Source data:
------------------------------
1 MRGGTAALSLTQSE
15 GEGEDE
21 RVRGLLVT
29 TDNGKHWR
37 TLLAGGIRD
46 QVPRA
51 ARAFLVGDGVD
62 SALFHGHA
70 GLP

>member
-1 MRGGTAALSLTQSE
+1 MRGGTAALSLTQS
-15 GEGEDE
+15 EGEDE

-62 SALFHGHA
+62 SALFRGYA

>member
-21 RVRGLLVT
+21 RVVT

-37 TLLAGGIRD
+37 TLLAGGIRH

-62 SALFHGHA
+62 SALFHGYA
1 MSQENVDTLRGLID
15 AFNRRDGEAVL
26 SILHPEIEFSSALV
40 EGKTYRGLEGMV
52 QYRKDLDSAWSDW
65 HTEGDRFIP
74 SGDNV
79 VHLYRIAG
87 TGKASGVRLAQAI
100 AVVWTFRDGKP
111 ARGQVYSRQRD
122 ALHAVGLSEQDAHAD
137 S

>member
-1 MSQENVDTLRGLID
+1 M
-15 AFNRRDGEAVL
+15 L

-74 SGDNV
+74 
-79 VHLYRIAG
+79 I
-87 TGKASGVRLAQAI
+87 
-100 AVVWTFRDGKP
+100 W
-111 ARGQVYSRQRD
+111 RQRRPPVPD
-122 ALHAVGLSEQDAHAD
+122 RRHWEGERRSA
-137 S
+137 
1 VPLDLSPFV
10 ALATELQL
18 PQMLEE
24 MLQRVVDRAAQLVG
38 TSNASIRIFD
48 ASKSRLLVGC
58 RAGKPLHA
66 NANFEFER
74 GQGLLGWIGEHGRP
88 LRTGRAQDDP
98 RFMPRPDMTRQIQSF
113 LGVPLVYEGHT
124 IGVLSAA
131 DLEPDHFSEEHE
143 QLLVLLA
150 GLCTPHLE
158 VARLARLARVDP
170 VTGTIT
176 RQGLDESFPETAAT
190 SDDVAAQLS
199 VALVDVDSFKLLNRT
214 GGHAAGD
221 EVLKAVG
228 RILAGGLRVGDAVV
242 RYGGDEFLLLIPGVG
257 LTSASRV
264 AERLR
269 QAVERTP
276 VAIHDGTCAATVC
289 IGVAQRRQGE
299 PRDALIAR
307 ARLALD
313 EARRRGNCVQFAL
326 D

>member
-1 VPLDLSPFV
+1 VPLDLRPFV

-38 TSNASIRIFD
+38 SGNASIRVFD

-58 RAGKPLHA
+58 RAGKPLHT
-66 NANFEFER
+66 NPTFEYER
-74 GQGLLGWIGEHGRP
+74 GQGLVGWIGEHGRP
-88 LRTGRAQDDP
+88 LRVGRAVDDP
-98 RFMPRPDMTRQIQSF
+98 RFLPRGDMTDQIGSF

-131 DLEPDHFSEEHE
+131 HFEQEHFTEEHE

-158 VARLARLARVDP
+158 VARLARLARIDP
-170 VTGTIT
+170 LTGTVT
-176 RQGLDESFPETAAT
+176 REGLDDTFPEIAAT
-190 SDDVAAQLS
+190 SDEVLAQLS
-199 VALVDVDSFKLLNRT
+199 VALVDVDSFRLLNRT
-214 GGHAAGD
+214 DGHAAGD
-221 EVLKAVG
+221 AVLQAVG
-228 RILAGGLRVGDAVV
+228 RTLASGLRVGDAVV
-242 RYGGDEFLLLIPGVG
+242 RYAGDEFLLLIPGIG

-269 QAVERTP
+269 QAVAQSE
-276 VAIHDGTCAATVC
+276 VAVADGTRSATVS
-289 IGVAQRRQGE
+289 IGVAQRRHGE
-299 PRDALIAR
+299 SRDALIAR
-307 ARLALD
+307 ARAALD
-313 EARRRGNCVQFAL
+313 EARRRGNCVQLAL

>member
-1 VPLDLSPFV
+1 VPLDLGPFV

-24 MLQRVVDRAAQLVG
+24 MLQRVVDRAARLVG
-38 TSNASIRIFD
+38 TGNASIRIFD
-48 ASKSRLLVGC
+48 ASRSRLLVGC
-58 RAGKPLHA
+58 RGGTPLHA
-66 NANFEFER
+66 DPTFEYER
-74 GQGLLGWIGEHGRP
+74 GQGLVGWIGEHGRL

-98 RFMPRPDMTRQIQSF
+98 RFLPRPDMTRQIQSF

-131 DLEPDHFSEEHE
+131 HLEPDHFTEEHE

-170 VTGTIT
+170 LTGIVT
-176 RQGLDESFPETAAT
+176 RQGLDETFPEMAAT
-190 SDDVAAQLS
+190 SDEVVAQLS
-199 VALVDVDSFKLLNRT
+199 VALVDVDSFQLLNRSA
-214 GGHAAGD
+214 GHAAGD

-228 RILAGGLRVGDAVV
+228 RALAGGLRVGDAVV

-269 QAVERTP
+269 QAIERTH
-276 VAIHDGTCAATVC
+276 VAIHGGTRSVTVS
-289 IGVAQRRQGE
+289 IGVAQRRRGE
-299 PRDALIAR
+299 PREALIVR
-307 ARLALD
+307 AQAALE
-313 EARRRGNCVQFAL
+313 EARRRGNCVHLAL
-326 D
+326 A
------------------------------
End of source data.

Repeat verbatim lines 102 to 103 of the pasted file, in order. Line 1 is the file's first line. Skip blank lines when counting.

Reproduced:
+88 LRVGRAVDDP
-98 RFMPRPDMTRQIQSF